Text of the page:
New P2P Bitcoin (BTC) exchange CryptoGem Global has opened in Harare despite the Reserve Bank of Zimbabwe’s crackdown on digital currencies. Zimbabweans can purchase and sell BTC without the need for intermediaries like legacy financial institutions using the decentralized platform.
“CryptoGem Global is a… Bitcoin trading platform where people around the globe can exchange their local currencies and e-money to bitcoin,” CryptoGem Global co-founder and chief executive officer Melissa Mwale said.
According to Mwale, the plan is to build a borderless platform that will not limit trades to a certain nation. She explained that the firm seeks to offer a service which would enable “someone in Zimbabwe to buy from someone in the U.K. using Paypal, Skrill or Western Union.”
Cryptocurrencies have operated under a cloud of uncertainty in Zimbabwe for some time. However, the Reserve Bank of Zimbabwe’s crypto ban signaled the beginning of an unpredictable and dark phase, as it crippled the operations of the only two local crypto trading platforms, Styx24 and Golix. Since then, Bitcoin trades have shifted to social media platforms such as WhatsApp or have gone underground, where there is a relatively higher risk of fraud or theft.
Zimbabwe’s central bank lacks the power to shut down crypto exchanges that allegedly offer unlicensed banking services, violating the Exchange Control Act. However, the law does not enable it to ban digital currencies. The High Court quashed the Reserve Bank of Zimbabwe’s attempt to directly close down Golix. The court ruled that central bank governor John Mangudya did not have jurisdiction over the nation’s crypto industry.
The central bank closed the exchanges by proxy, via commercial banks, over which it yields absolute control. It asked the banks to close the accounts of Styx24 and Golix. With that, all centralized cryptocurrency trading activities ceased in the nation.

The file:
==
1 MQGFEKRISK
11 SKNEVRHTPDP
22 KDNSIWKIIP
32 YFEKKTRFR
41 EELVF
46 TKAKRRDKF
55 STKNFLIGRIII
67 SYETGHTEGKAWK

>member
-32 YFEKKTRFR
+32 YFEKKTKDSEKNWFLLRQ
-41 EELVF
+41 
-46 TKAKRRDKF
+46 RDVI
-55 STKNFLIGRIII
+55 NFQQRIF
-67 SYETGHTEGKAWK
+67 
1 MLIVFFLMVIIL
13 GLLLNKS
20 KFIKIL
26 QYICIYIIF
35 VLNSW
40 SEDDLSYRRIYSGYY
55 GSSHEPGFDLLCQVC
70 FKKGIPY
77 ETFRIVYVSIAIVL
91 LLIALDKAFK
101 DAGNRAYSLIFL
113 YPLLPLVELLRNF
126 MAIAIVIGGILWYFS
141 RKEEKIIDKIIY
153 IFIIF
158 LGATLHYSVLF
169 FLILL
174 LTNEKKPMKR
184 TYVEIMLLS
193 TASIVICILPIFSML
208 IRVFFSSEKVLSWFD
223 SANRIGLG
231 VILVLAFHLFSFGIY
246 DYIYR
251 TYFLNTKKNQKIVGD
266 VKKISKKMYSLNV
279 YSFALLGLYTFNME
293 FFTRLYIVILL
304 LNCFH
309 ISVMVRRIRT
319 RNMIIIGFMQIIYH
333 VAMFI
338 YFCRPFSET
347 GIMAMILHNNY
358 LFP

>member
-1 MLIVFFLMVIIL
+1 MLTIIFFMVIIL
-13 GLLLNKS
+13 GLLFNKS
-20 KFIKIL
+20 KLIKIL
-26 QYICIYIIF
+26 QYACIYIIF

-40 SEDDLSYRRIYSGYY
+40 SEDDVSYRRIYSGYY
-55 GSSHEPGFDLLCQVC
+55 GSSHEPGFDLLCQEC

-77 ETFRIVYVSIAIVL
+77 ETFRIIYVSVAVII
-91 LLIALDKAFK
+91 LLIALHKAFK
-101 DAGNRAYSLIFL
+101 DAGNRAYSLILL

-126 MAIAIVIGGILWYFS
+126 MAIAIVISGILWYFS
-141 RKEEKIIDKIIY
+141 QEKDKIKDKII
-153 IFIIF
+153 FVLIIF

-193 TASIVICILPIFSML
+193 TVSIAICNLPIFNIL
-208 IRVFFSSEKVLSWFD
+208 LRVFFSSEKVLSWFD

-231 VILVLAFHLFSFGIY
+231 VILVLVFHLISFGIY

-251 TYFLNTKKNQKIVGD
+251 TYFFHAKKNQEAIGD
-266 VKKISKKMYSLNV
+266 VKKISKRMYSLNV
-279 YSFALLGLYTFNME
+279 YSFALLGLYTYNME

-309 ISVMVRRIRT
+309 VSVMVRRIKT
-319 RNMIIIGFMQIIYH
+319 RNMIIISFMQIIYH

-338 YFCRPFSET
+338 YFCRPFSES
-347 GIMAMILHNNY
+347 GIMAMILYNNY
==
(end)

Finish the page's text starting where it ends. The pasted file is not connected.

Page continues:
CryptoGem is defying the backdoor ban cleverly. The P2P BTC exchange does not own a bank account so the Reserve Bank of Zimbabwe is unable to shut them down.
“CryptoGem does not have any bank accounts in Zimbabwe,” Mwale stated. During its first week, the platform has witnessed 300 new registrations, with the overall trades reaching approximately $2,000. Transaction fees average 0.9% for offers and 0.00005 BTC for withdrawals and deposits.
“There is actually no need for a bank account at the present moment, though we are registered fully as a private limited company in Zimbabwe. We don’t work with banks directly as we do not handle any fiat currency. And if you noticed, the (central bank) ban was mainly directed to using banking services by exchanges,” she added.
However, Zimbabwean finance minister Mthuli Ncube will encourage the new exchange. He has spoken positively about the blockchain and digital currency.
“I think the attitude for Zimbabwe should be to invest in understanding (digital assets) innovations,” Ncube stated. “Often central banks are too slow in investing in these technologies.”
CryptoGem traders have to make a BTC deposit, offer, and wait for bids matching the required price or the one favorable to them. When a purchaser displays interest, they will be redirected to a private live chat with the seller to finalize transaction details, including payments. Once the seller confirms payment, the exchange will release the BTC to the buyer.
Bitcoin’s price on the exchange is inflated at between $20,000 and $24,000, reflecting the volatility of exchange rate. The present Bitcoin Core prices in Zimbabwe seem to track the USD black market rate, priced at three different levels based on the payment method: by mobile or bank transfer, coins, and/or paper notes. Every dollar costs around thrice as much for the cash transfer by mobile phone or bank of the Zimbabwean substitute currency, called “bond notes,” which, according to authorities, is 1:1 with the USD.
Mwale claimed that all accounts are protected with two-factor authentication.
“Only a very minimum amount of funds are kept online (hot wallet) just to facilitate quick withdrawals,” she said. “On application security, we have third-party security auditors that come in and audit security in our core application. Our server information is hidden from the public, it’s behind a firewall provided by one of the industry leaders in this regard.”